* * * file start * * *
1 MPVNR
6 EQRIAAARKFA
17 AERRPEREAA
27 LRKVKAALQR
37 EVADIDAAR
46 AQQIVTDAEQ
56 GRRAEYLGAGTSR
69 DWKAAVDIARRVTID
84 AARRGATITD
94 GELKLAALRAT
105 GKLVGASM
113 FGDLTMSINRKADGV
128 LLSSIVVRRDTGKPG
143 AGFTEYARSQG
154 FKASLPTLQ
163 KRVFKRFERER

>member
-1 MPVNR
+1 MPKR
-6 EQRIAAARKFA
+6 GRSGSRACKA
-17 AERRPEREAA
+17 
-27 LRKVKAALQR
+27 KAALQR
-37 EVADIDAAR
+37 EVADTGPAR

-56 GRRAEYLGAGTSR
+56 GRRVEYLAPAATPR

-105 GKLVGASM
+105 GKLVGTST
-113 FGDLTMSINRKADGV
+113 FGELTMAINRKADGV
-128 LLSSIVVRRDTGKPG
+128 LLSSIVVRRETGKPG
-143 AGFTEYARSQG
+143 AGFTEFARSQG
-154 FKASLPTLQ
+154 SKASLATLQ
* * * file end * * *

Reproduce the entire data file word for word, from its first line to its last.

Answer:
1 MPVNR
6 EQRIAAARKFA
17 AERRPEREAA
27 LRKVKAALQR
37 EVADIDAAR
46 AQQIVTDAEQ
56 GRRAEYLGAGTSR
69 DWKAAVDIARRVTID
84 AARRGATITD
94 GELKLAALRAT
105 GKLVGASM
113 FGDLTMSINRKADGV
128 LLSSIVVRRDTGKPG
143 AGFTEYARSQG
154 FKASLPTLQ
163 KRVFKRFERER

>member
-1 MPVNR
+1 MPKR
-6 EQRIAAARKFA
+6 GRSGSRACKA
-17 AERRPEREAA
+17 
-27 LRKVKAALQR
+27 KAALQR
-37 EVADIDAAR
+37 EVADTGPAR

-56 GRRAEYLGAGTSR
+56 GRRVEYLAPAATPR

-105 GKLVGASM
+105 GKLVGTST
-113 FGDLTMSINRKADGV
+113 FGELTMAINRKADGV
-128 LLSSIVVRRDTGKPG
+128 LLSSIVVRRETGKPG
-143 AGFTEYARSQG
+143 AGFTEFARSQG
-154 FKASLPTLQ
+154 SKASLATLQ